The Aspen landscape has transformed drastically over the years, but its humble beginnings are rooted in the history of the Ute Indians over 8,000 years ago that called the Roaring Fork Valley home. When the settlers of the new world embarked over the Continental Divide in 1879, they discovered what is still considered one of the largest payloads of silver ever recorded in history. A mining camp was quickly formed and named after the original occupants, Ute City, but the camp was soon renamed and the town of Aspen was born.
With the influx of mining, and the abundance of silver in the area, Aspen became a prosperous, industrial community that supported two competing railways, rich architecture, and drew the attention and backing of several venture capitalists, including Jerome B. Wheeler and David Hyman.
Numerous newspapers, banks and schools were just a few of the modern day amenities that attracted many to this remote mining town. With electricity being among the newest of luxuries available in Aspen, the town was able to expand even further with hospitals, two theaters and an opera house.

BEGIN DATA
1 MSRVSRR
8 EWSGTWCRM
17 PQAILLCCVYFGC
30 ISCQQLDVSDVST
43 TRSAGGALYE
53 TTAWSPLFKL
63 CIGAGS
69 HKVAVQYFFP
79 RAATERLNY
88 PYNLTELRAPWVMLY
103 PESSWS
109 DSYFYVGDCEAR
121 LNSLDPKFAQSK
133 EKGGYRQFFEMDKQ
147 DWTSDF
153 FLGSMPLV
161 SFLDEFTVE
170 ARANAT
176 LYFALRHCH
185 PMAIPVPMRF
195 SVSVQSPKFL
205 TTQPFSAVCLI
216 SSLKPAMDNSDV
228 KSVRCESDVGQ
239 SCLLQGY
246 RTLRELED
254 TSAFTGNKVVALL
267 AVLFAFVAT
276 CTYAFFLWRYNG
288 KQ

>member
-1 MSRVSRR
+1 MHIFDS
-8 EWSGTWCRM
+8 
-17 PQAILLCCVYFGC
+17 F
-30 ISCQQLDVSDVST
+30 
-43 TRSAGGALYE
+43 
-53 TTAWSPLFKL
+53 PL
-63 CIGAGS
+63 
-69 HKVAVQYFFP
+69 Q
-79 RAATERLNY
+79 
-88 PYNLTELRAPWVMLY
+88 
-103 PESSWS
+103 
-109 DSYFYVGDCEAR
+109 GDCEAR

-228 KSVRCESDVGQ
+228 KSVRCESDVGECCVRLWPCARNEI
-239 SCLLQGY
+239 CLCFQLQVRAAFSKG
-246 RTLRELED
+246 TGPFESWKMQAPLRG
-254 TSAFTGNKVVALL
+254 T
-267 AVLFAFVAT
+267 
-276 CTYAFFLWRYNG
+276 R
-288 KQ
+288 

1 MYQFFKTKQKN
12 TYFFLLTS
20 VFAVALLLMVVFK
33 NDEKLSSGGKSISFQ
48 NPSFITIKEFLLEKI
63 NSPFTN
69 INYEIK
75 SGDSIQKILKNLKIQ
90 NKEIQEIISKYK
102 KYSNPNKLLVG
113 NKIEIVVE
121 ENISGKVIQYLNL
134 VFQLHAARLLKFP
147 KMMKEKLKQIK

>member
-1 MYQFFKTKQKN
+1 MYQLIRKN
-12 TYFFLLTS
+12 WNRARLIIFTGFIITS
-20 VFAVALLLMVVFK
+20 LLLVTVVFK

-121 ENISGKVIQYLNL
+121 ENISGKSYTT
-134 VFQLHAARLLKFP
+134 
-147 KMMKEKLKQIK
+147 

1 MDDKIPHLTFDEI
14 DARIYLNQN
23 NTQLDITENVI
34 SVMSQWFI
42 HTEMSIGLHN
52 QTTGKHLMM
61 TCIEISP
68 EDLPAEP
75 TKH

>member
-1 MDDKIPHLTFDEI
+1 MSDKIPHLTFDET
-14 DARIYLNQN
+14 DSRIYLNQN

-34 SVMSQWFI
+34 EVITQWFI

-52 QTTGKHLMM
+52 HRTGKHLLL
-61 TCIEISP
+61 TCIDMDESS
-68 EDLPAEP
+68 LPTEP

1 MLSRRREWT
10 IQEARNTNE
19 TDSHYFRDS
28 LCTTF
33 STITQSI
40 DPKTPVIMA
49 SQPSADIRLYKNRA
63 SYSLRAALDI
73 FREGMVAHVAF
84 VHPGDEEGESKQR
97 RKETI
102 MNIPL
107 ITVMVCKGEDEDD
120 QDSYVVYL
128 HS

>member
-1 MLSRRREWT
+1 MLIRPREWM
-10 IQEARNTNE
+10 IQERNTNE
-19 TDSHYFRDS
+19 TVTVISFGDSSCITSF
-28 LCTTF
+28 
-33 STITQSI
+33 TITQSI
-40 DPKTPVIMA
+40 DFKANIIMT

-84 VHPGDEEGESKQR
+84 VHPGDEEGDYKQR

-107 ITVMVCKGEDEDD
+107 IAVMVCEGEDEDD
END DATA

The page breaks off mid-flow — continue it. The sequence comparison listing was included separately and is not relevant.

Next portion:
Although the sudden boom of the silver industry had caused many in the area to become wealthy, soon after, the Sherman Silver Act returned the US government to the gold standard, thus causing many to loose the fortunes they had so recently obtained. With silver markets not as lucrative as they had previously been, Aspen residents were forced to survive as a ranching center for many years after.
In the year of 1935, at a time when the population of Aspen was around 700 residents, the remote land was discovered by a group of outdoor enthusiasts that were in search of an ideal location for skiing. Aspen’s rise as a top skiing destination was temporarily stalled with the start of WWII. Though, with the Army’s 10th Mountain Division being stationed nearby, the area quickly became a ski retreat for soldiers who were on leave from nearby Camp Hale.
When the war ended, the ground work was laid for the Aspen known today. When a well-known 10th Mountain Division member, Austrian Friedl Pfeifer, along with Walter and Elizabeth Paepcke returned to the area in 1947, Aspen began to cement itself as one of the world’s best ski resort towns. Aspen Mountain opened with what was then, the world’s longest ski lift, and the Paepckes, a few years later, spearheaded The Goethe Bicentennial Convocation. The introduction of music, dance, art and theater at the Bicentennial was the beginning of the cultural significance that Aspen has become so well known for.
By 1968 Aspen had solidified its reputation as one of the world’s premier ski, and cultural destinations which continues to hold true to this day.